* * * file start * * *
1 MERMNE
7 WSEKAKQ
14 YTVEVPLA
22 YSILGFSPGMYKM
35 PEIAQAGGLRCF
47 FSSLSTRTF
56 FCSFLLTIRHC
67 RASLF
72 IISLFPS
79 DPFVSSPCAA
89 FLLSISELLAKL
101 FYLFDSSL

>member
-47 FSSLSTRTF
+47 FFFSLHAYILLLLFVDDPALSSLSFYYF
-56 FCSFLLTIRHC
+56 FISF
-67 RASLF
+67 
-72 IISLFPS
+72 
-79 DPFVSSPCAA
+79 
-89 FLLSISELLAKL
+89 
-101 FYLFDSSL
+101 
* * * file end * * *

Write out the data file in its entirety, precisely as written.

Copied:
1 MERMNE
7 WSEKAKQ
14 YTVEVPLA
22 YSILGFSPGMYKM
35 PEIAQAGGLRCF
47 FSSLSTRTF
56 FCSFLLTIRHC
67 RASLF
72 IISLFPS
79 DPFVSSPCAA
89 FLLSISELLAKL
101 FYLFDSSL

>member
-47 FSSLSTRTF
+47 FFFSLHAYILLLLFVDDPALSSLSFYYF
-56 FCSFLLTIRHC
+56 FISF
-67 RASLF
+67 
-72 IISLFPS
+72 
-79 DPFVSSPCAA
+79 
-89 FLLSISELLAKL
+89 
-101 FYLFDSSL
+101 